However, cybercriminals are staying ahead of the curve by using alternative means of executing PowerShell script—Windows LNK (LNK) extensions. LNK files are usually seen by users as shortcuts, and used in places like the Desktop and Start Menu. LNK was actually already used as an attack vector as early as 2013. And in 2016, we noted how Trojan downloaders used a .zip within a .zip to disguise a LNK file attachment that led to the Locky ransomware.

Now, we’re seeing an increase in attacks that leverage malicious LNK files that use legitimate apps—like PowerShell—to download malware or other malicious files. To illustrate how the trend of using LNK files is rising, note how one single LNK malware (identified by Trend Micro as LNK_DLOADR.*) has had a significant jump in detections since January 2017. The steep rise shows how popular this method is becoming:

Figure 1. Detected LNK_DLOADR over a 4 month period

Figure 1. Detected LNK_DLOADR over a 4 month period

Recent LNK-PowerShell and ChChes attacks

In October 2016 we saw attackers using the combination of LNK, PowerShell, and the BKDR_ChChes malware in targeted attacks against Japanese government agencies and academics. The attack used a fake .jpg extension to camouflage the malicious PowerShell file.

Figure 2. Attack used to compromise Japanese targets in October 2016

Figure 2. Attack used to compromise Japanese targets in October 2016

In January 2017 we spotted the group APT10 (also called MenuPass, POTASSIUM, Stone Panda, Red Apollo, and CVNX) using a similar attack for a wide-spread spear phishing campaign. In this version, the LNK file executes CMD.exe, which in turn downloads a fake .jpg file hiding the malicious PowerShell script.

The group has continued to evolve their cyberespionage activities, and in April 2017 they used a similar strategy to also download BKDR_ChChes, which is a popular malware used in targeted attacks.

New LNK-PowerShell attacks

We identified one campaign, likely still ongoing, that has a new and complicated LNK strategy. These attackers seem to be using several layers of command line, built-in, Windows tools. They send a phishing email with lures that push the victim to “double click for content”, typically a DOCX or RTF file embedded with a malicious LNK. Instead of directly executing PowerShell, the LNK file will execute MSHTA.exe (a file used for opening HTML applications), which executes a Javascript or VBScript code that in turn downloads and executes the PowerShell script. The PowerShell then executes a reverse shell (like Metasploit or Cobalt Strike) to complete the compromise.

Figure 3. Complex LNK attack leveraging MSHTA.exe files

Figure 3. Complex LNK attack leveraging MSHTA.exe files

Last month we identified another spear phishing campaign also using a combination of LNK and PowerShell. Unfortunately, the Command and Control (C&C) server where the main payload was stored is no longer accessible.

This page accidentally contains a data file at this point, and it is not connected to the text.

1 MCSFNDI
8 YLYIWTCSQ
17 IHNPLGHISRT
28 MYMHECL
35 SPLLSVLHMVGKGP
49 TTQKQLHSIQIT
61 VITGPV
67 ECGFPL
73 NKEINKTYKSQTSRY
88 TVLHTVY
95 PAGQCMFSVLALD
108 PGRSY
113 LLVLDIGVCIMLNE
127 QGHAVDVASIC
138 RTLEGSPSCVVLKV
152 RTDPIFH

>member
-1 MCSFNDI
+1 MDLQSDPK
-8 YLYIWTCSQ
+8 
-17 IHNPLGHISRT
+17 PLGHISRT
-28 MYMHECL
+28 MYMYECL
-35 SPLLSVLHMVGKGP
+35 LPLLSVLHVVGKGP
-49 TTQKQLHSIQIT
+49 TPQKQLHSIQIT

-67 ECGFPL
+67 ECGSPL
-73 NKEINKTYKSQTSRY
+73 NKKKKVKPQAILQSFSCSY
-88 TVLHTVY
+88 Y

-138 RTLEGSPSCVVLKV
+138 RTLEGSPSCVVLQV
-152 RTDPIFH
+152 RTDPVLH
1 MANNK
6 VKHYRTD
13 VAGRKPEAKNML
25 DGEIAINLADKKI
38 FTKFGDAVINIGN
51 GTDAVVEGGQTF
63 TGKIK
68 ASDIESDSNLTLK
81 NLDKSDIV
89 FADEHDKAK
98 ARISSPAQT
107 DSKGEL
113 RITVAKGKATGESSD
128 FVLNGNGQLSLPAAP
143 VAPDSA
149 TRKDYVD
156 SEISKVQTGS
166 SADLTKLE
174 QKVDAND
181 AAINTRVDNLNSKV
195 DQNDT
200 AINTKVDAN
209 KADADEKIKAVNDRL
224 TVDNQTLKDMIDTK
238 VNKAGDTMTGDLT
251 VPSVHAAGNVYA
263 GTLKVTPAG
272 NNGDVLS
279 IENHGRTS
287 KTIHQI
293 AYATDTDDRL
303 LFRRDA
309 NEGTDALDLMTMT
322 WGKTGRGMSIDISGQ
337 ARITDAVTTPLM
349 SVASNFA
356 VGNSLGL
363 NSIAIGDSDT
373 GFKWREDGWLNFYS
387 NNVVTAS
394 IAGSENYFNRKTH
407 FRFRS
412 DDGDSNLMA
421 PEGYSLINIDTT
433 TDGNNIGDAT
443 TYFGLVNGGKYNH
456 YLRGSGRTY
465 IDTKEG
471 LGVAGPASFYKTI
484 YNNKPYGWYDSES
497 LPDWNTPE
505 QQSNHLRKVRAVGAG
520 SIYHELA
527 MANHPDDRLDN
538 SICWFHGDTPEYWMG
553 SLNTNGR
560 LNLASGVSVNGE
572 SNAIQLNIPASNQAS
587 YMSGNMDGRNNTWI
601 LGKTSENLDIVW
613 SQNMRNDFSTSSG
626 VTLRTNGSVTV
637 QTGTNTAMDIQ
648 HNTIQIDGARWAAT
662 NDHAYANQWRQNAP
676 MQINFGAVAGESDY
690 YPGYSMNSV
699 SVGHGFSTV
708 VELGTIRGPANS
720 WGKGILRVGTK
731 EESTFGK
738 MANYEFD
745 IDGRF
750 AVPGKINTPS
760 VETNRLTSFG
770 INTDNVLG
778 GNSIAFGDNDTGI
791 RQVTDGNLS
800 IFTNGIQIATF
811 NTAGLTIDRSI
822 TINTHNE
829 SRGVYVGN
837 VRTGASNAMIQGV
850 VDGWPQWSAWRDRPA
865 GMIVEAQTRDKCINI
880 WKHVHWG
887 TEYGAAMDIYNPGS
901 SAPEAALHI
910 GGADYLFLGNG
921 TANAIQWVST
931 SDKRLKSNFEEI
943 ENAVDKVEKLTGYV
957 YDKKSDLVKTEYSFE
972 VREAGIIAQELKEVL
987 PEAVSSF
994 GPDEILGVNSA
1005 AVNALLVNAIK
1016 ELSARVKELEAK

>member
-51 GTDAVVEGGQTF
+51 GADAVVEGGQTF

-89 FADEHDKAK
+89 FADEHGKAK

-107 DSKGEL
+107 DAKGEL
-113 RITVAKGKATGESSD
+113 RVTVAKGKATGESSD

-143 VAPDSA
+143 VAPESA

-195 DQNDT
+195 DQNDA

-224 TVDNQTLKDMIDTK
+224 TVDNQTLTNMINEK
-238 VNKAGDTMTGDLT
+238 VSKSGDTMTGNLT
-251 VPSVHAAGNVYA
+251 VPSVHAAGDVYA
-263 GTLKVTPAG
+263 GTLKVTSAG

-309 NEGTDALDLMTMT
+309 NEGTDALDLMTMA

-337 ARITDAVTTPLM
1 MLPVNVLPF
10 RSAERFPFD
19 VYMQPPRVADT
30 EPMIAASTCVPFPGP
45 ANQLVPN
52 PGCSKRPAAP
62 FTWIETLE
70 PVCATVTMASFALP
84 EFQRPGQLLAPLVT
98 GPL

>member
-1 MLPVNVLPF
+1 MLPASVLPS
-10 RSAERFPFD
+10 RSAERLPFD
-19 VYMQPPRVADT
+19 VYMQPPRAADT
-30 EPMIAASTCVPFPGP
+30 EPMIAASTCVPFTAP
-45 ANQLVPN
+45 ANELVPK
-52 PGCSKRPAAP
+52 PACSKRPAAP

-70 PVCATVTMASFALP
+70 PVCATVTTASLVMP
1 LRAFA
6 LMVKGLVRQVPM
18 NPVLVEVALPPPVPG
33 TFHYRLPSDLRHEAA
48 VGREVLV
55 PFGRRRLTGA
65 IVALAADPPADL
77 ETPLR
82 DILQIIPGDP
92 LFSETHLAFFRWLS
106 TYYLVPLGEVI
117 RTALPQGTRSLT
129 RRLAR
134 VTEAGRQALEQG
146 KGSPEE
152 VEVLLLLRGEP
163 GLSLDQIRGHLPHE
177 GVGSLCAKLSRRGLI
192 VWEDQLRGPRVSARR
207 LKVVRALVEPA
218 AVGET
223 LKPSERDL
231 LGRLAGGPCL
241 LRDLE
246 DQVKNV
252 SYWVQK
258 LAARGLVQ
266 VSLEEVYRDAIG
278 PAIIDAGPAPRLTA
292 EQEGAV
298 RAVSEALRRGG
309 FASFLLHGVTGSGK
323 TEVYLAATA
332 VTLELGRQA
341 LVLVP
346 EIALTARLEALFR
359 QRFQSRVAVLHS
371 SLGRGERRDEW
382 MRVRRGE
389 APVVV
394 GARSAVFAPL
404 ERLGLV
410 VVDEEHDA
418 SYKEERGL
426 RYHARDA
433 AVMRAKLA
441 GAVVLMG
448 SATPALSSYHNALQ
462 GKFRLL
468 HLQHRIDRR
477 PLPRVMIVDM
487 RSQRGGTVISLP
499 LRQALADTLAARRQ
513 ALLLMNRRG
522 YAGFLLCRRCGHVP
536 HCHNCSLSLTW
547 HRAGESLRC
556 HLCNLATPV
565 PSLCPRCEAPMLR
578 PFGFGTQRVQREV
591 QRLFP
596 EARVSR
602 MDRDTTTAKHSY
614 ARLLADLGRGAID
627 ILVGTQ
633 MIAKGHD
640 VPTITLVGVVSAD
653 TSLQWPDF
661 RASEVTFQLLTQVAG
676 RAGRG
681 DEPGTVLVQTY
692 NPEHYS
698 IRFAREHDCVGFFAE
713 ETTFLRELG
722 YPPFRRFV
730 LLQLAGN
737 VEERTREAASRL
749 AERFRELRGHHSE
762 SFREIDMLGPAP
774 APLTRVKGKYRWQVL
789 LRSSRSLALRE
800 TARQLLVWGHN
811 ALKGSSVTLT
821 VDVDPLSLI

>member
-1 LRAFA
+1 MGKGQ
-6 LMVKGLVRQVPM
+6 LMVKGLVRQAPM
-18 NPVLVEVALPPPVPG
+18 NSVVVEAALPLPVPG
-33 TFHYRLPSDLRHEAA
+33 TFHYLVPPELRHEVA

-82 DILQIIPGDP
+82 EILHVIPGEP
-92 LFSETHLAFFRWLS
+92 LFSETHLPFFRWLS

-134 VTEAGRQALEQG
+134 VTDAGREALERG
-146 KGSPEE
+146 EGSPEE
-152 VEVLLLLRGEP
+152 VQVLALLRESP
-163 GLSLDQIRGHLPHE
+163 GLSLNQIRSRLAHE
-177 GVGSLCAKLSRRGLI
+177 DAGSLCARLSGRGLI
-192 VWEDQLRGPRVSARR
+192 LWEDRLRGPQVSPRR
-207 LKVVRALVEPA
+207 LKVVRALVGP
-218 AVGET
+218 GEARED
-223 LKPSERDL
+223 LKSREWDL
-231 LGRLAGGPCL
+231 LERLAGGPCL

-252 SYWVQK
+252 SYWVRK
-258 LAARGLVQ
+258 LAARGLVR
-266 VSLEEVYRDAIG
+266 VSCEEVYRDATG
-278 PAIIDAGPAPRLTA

Their strategy seems to have fewer layers: the LNK file is embedded in a document file and if a user double clicks to open the message, it executes a PowerShell file (or a similar Windows command line tool) to download another script. The other script then downloads the main payload.

Figure 4. A less complicated LNK-PowerShell attack

Figure 4. A less complicated LNK-PowerShell attack

We believe this specific attack may be politically motivated due to the economic and controversial subject of the decoy document. However, a full analysis is tricky because the trail ends when one of the C&C servers dies. Without the full picture, it is difficult to associate this type of attack to known campaigns.

Hidden LNK commands

In many cases, these malicious LNK files can reveal valuable information about the attacker’s development environment. To help get this information, a quick analysis is possible by viewing the properties of the file.

However, we are encountering cases where the command line argument is so long that it is no longer fully visible in the Properties > Shortcut window. When viewed, only the target application (CMD.exe, MSHTA.exe, and other non-malicious command line applications) is seen.

Figure 5. Only the target application is visible

Figure 5. Only the target application is visible

Our tests revealed that the maximum length for Shortcut > Properties > Target is only 260 characters. Anything longer than that will not be visible. However, the maximum length for a command line argument is 4096 characters.

The attacker actually pads several spaces or newline characters before the malicious argument. Using a parser tool reveals that it is much longer (figure 6), though it still works normally:

Figure 6. Padded file hiding malicious code

Figure 6. Padded file hiding malicious code

Attackers take advantage of this to try and disguise or hide the malicious portion of the code. This padding strategy may prevent a quick analysis of a LNK file, but any LNK parser can still extract the arguments without any problem.

Recommendations and best practices

Malware developers continue to upgrade their tools and look for different ways to deliver their malicious payloads. Leveraging these LNK files is another strategy, but there are ways to prevent and mitigate these threats:

  • Upgrading PowerShell to version 5, which is available as part of the Windows Management Framework and included on Windows 10, is recommended. Using Group Policy to turn on logging makes it easier to check for breaches.
  • Users and enterprises alike should be wary of executable files received through email. Most files ending in *.EXE are auto-rejected on an email server, but if security is a concern then administrators should consider adding *.LNK to the list
  • It is similarly not advisable to open any LNK file received via email (or from anywhere outside your machine).

To identify if it is a LNK file or not:

  1. If inside an archive (e.g. WinRAR, WinZip), the LNK extension is clearly visible, as well as the “Type” (it says “Shortcut”).
  2. For any Windows folder, you have to modify the registry if you want LNK files to be displayed. A small overlay arrow icon pointing to the upper right is one of the identifiers of a LNK file.